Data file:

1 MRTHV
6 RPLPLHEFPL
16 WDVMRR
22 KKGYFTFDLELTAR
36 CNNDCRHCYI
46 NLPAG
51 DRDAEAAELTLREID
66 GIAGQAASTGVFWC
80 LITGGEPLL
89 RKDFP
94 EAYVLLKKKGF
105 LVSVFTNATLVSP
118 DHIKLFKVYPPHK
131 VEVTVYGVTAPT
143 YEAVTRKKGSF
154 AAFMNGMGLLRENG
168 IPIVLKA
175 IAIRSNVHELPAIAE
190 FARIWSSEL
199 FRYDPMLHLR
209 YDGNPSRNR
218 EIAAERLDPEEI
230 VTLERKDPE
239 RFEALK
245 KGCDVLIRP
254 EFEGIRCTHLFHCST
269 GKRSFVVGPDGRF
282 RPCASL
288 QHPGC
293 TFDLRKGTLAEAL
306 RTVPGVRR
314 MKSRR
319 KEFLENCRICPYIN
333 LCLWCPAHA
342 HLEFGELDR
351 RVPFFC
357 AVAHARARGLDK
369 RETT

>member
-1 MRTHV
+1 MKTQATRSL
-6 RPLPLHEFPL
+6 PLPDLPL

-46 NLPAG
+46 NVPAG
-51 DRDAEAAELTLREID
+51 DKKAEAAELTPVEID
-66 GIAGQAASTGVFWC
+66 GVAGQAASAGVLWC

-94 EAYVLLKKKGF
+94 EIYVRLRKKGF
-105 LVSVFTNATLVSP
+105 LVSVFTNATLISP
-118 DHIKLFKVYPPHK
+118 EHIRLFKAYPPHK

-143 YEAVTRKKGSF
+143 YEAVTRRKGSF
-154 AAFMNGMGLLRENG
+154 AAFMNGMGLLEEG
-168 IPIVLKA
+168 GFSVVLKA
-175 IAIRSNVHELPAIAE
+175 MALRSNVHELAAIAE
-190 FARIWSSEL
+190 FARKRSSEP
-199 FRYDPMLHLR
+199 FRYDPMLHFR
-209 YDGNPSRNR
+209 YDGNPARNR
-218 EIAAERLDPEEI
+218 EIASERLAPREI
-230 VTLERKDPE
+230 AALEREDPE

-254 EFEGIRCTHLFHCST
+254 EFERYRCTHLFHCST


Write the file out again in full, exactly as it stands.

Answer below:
1 MRTHV
6 RPLPLHEFPL
16 WDVMRR
22 KKGYFTFDLELTAR
36 CNNDCRHCYI
46 NLPAG
51 DRDAEAAELTLREID
66 GIAGQAASTGVFWC
80 LITGGEPLL
89 RKDFP
94 EAYVLLKKKGF
105 LVSVFTNATLVSP
118 DHIKLFKVYPPHK
131 VEVTVYGVTAPT
143 YEAVTRKKGSF
154 AAFMNGMGLLRENG
168 IPIVLKA
175 IAIRSNVHELPAIAE
190 FARIWSSEL
199 FRYDPMLHLR
209 YDGNPSRNR
218 EIAAERLDPEEI
230 VTLERKDPE
239 RFEALK
245 KGCDVLIRP
254 EFEGIRCTHLFHCST
269 GKRSFVVGPDGRF
282 RPCASL
288 QHPGC
293 TFDLRKGTLAEAL
306 RTVPGVRR
314 MKSRR
319 KEFLENCRICPYIN
333 LCLWCPAHA
342 HLEFGELDR
351 RVPFFC
357 AVAHARARGLDK
369 RETT

>member
-1 MRTHV
+1 MKTQATRSL
-6 RPLPLHEFPL
+6 PLPDLPL

-46 NLPAG
+46 NVPAG
-51 DRDAEAAELTLREID
+51 DKKAEAAELTPVEID
-66 GIAGQAASTGVFWC
+66 GVAGQAASAGVLWC

-94 EAYVLLKKKGF
+94 EIYVRLRKKGF
-105 LVSVFTNATLVSP
+105 LVSVFTNATLISP
-118 DHIKLFKVYPPHK
+118 EHIRLFKAYPPHK

-143 YEAVTRKKGSF
+143 YEAVTRRKGSF
-154 AAFMNGMGLLRENG
+154 AAFMNGMGLLEEG
-168 IPIVLKA
+168 GFSVVLKA
-175 IAIRSNVHELPAIAE
+175 MALRSNVHELAAIAE
-190 FARIWSSEL
+190 FARKRSSEP
-199 FRYDPMLHLR
+199 FRYDPMLHFR
-209 YDGNPSRNR
+209 YDGNPARNR
-218 EIAAERLDPEEI
+218 EIASERLAPREI
-230 VTLERKDPE
+230 AALEREDPE

-254 EFEGIRCTHLFHCST
+254 EFERYRCTHLFHCST